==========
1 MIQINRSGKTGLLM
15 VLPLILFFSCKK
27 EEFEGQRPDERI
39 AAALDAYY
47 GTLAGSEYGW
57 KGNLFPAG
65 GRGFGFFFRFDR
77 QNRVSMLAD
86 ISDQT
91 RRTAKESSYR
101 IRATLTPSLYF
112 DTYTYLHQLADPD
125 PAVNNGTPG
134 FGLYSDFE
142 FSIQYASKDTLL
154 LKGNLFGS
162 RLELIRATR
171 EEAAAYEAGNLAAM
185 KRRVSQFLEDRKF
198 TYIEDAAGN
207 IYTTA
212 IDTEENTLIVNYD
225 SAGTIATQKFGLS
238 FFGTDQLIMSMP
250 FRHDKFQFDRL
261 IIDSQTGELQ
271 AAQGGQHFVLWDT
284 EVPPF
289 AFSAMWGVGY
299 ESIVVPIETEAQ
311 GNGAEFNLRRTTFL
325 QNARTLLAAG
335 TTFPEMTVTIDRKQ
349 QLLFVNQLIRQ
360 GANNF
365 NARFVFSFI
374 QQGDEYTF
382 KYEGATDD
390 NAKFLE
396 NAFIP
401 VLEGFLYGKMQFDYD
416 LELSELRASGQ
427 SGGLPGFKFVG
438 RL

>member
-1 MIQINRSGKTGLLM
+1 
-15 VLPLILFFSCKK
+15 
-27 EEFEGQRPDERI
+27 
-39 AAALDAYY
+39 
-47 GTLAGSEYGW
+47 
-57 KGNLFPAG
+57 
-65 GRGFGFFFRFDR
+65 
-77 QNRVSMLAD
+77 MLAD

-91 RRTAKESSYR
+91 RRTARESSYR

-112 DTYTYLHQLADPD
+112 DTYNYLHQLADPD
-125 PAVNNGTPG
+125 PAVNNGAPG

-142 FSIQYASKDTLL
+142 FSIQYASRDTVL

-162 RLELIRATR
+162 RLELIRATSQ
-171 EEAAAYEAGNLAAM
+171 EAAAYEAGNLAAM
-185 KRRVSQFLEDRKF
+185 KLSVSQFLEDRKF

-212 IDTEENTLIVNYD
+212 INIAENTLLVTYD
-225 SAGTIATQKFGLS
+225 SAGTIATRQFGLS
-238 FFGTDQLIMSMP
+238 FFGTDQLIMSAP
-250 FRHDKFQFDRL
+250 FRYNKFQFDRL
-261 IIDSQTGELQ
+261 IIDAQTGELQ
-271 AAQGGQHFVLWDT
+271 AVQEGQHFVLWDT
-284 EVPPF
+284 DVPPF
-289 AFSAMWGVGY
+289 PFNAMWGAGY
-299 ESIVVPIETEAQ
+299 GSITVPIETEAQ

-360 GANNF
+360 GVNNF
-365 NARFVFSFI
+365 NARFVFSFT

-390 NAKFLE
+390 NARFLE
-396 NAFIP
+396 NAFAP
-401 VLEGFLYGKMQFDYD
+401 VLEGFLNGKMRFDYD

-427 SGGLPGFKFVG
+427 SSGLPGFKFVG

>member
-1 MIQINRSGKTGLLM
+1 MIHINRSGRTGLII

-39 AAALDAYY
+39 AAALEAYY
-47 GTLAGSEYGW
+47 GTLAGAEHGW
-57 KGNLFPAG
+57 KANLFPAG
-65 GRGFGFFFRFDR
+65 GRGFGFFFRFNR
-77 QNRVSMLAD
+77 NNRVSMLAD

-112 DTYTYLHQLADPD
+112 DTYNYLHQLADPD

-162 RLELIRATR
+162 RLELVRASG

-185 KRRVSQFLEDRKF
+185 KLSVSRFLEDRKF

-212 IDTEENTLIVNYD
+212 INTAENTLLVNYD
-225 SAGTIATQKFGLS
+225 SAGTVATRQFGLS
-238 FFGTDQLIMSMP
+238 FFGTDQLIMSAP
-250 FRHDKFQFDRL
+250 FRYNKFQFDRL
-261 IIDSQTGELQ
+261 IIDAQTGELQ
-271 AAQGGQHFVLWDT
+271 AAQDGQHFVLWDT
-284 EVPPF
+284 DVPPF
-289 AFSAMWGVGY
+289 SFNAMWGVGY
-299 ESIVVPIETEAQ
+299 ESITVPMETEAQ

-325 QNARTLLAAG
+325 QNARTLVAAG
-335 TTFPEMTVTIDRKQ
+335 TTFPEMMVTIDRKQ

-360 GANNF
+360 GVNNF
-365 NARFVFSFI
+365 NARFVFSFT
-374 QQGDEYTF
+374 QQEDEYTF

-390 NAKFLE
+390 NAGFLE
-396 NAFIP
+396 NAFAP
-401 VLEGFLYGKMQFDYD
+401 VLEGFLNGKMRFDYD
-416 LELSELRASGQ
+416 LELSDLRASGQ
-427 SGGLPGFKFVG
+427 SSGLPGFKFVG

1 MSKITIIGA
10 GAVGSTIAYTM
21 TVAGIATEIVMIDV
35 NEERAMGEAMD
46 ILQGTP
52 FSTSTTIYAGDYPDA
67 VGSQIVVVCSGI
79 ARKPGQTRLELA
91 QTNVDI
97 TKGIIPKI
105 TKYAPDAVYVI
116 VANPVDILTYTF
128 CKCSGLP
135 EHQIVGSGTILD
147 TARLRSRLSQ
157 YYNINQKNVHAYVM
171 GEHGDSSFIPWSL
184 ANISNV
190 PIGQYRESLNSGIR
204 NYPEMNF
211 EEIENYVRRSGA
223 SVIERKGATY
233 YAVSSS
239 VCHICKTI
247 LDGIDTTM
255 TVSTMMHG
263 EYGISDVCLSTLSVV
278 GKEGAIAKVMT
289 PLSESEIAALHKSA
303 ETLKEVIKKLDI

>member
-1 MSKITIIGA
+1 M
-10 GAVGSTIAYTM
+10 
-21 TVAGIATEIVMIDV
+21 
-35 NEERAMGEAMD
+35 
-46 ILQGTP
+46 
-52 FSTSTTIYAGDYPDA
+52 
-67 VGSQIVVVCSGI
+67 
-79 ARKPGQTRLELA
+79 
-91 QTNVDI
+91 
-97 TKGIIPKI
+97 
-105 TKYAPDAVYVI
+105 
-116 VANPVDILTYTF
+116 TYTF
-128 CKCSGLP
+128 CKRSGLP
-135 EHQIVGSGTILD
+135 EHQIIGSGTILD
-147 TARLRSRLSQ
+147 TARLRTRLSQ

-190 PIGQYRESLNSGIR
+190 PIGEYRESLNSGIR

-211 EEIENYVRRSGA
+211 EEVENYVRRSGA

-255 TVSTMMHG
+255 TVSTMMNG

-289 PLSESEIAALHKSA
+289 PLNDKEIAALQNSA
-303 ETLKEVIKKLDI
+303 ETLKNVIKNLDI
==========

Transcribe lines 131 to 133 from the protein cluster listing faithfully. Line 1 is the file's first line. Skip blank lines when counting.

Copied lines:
-250 FRHDKFQFDRL
+250 FRYNKFQFDRL
-261 IIDSQTGELQ